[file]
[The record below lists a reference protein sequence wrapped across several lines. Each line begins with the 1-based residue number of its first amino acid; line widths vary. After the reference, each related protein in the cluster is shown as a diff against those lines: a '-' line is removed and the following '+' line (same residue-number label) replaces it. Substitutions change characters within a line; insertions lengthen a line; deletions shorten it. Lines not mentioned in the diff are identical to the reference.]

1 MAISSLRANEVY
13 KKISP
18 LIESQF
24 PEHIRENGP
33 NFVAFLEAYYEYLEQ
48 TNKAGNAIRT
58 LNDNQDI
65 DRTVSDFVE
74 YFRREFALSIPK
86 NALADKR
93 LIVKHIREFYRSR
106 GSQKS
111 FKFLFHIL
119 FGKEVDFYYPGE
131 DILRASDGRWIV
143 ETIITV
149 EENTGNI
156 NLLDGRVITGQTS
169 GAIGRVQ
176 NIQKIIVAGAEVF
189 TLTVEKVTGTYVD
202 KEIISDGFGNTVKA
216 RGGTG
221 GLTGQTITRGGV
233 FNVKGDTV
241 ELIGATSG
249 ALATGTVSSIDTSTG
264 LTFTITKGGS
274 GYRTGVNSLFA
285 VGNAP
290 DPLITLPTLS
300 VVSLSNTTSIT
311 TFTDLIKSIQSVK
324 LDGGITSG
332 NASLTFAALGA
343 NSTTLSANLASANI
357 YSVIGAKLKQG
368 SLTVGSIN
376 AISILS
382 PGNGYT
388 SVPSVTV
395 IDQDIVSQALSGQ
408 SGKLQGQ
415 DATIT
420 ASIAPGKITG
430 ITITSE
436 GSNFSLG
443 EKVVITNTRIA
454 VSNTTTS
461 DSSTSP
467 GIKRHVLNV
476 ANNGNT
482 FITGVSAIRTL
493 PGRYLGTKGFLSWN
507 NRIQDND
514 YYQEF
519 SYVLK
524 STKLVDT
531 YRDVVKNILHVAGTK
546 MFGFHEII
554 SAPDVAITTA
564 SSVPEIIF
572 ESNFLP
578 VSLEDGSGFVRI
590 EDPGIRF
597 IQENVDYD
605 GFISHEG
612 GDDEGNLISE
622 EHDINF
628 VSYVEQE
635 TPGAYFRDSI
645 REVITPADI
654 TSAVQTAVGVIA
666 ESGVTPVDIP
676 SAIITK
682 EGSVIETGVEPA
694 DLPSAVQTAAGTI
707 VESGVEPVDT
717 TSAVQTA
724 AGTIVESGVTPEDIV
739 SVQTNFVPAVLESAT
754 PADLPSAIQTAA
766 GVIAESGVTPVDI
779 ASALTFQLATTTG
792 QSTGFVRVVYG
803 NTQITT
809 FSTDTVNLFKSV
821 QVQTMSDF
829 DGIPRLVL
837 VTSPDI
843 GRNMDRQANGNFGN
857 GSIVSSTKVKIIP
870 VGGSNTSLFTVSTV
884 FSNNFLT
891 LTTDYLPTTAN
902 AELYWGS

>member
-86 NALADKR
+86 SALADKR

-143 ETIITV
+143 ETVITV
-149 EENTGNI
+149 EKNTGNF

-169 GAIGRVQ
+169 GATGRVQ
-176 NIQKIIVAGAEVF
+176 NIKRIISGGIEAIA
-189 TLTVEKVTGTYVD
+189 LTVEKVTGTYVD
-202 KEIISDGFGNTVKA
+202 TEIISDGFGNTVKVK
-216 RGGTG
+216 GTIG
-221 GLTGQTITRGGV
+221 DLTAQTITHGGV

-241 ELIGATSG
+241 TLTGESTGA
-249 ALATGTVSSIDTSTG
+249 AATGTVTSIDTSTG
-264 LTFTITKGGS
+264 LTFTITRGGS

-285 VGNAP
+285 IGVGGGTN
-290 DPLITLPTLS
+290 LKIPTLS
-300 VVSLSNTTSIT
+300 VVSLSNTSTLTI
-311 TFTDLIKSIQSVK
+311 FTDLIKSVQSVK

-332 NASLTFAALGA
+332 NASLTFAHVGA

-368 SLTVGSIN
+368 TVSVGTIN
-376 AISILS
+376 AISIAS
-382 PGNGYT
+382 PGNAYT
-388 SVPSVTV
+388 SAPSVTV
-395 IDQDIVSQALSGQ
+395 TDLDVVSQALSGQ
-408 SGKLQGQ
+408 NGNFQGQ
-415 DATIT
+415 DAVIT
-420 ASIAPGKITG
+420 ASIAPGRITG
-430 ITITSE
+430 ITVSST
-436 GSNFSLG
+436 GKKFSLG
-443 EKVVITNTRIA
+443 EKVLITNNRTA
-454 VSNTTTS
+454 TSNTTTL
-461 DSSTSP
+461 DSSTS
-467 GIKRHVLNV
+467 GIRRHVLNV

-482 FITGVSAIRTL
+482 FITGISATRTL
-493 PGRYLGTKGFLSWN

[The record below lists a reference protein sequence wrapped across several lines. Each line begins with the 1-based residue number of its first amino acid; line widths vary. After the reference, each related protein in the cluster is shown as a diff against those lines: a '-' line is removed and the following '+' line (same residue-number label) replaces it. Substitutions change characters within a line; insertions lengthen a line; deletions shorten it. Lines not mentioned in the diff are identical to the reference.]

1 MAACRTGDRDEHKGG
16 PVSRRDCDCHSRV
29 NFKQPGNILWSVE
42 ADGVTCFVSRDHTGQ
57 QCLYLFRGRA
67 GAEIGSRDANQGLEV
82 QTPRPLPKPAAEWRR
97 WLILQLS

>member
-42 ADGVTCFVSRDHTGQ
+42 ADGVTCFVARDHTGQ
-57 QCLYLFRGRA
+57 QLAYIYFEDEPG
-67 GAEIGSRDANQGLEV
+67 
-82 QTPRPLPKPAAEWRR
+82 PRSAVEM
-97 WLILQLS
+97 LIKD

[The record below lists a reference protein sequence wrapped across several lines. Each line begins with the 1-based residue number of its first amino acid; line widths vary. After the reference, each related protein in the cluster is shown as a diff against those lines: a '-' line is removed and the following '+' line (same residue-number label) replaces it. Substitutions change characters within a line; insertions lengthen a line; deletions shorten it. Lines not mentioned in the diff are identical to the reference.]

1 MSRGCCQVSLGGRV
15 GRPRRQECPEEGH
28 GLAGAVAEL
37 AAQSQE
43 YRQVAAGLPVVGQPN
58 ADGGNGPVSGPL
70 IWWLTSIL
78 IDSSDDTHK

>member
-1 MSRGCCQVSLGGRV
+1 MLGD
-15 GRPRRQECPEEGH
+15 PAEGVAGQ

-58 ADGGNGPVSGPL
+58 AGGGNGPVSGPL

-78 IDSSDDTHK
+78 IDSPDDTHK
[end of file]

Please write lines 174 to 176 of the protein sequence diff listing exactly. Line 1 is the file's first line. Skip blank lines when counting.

-42 ADGVTCFVSRDHTGQ
+42 ADGVTCFVARDHTGQ
-57 QCLYLFRGRA